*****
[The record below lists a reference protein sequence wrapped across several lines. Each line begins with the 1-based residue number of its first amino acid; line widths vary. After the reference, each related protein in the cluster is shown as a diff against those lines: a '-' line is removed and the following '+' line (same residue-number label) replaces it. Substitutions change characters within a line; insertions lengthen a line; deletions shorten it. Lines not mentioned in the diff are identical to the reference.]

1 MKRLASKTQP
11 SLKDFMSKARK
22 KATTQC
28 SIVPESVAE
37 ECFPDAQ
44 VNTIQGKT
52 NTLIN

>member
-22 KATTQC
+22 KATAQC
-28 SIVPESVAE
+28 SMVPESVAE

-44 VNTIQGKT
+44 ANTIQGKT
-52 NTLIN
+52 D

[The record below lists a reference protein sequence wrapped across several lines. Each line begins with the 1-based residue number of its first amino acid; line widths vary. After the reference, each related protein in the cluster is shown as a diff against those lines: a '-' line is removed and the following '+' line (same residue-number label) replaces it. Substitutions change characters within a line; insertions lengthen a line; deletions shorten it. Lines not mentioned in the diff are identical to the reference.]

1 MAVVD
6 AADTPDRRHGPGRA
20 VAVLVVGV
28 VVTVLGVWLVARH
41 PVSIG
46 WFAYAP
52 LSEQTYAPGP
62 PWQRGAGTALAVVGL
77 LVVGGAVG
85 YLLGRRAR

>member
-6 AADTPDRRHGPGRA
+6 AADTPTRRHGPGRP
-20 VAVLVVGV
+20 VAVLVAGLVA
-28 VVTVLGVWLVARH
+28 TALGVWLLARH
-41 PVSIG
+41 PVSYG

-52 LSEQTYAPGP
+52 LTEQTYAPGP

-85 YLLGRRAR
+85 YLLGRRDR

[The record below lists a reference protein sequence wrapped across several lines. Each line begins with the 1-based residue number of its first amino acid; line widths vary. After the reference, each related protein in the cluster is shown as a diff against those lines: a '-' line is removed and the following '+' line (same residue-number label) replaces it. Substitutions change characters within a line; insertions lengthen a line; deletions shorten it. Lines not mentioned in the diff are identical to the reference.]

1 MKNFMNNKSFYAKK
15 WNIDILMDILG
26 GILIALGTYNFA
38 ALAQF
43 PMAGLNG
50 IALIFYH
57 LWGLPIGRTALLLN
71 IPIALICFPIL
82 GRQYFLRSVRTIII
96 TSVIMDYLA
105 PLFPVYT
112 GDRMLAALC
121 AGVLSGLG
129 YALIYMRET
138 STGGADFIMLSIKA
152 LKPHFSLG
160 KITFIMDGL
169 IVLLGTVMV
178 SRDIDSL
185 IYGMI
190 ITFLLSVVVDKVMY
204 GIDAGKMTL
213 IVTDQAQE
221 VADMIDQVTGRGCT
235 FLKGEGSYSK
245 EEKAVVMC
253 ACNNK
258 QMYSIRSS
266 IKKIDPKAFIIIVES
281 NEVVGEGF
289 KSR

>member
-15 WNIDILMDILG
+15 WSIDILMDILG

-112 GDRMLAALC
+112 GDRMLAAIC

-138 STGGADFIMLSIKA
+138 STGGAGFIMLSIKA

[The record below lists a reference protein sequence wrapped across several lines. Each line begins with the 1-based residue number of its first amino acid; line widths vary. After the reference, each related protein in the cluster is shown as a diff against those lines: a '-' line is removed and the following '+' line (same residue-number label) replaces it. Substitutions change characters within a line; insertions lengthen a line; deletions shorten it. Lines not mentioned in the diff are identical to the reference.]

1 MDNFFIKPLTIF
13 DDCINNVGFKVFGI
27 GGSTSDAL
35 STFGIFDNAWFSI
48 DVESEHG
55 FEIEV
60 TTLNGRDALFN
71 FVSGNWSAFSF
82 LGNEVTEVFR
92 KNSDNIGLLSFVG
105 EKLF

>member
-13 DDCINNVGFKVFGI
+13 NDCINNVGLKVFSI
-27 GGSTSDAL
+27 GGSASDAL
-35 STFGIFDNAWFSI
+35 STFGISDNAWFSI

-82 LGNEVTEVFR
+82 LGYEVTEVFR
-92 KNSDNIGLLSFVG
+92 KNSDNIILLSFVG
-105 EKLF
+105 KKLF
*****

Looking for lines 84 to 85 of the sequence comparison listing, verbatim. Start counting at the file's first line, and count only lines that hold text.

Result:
27 GGSTSDAL
35 STFGIFDNAWFSI